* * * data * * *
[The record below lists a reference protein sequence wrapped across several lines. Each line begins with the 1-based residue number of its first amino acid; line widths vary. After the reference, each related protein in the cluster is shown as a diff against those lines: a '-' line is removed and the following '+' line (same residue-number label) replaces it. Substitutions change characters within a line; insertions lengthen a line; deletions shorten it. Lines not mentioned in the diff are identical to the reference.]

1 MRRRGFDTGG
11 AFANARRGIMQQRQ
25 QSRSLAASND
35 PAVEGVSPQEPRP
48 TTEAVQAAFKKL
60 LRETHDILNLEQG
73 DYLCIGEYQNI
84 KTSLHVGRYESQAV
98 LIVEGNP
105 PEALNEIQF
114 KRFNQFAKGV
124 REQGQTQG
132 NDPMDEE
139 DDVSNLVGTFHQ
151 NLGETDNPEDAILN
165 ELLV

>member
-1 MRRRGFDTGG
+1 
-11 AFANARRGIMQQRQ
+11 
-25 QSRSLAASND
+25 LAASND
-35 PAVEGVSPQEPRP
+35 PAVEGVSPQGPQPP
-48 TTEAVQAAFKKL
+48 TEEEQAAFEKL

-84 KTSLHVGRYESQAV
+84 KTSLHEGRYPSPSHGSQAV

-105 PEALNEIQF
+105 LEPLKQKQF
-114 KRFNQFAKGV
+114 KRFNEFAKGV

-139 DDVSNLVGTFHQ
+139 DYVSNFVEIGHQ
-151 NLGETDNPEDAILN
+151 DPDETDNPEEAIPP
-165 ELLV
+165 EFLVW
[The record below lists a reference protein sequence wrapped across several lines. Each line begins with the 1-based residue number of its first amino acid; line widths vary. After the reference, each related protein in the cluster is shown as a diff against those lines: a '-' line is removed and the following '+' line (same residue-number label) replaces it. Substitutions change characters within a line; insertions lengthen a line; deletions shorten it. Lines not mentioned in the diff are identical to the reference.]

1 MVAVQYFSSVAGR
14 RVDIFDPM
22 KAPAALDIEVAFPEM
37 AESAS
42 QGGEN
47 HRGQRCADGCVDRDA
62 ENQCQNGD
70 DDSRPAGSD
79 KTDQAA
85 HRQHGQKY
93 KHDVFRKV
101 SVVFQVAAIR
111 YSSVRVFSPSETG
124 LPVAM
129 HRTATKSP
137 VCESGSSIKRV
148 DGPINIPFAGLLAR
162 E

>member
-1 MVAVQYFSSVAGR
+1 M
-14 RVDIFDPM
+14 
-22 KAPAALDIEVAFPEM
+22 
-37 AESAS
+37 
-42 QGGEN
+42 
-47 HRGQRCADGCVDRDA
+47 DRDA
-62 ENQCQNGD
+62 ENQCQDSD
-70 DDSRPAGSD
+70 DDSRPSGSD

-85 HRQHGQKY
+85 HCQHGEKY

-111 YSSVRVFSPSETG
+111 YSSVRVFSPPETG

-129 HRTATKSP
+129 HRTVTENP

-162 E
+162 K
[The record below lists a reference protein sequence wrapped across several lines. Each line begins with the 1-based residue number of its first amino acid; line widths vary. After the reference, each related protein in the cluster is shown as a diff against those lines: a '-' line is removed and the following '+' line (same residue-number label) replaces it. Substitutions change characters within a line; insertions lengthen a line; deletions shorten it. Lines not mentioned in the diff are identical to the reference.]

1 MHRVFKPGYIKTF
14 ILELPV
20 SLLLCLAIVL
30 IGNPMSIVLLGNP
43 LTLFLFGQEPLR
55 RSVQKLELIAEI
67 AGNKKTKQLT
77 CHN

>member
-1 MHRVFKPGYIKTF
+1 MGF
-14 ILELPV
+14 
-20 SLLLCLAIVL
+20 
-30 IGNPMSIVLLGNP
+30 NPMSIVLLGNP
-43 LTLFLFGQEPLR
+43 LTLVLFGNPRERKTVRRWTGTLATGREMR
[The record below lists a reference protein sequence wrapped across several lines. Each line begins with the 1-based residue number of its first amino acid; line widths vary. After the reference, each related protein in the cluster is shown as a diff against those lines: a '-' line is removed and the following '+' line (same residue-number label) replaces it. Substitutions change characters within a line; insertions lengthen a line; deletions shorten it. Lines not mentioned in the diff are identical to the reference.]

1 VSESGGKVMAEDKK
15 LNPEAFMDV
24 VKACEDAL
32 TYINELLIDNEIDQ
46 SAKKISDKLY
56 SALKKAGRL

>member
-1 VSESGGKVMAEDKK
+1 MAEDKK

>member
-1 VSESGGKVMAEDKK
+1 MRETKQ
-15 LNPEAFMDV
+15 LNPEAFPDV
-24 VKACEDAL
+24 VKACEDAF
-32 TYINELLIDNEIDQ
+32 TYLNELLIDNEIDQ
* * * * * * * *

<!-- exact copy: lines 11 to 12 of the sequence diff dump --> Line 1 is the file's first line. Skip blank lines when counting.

105 PEALNEIQF
114 KRFNQFAKGV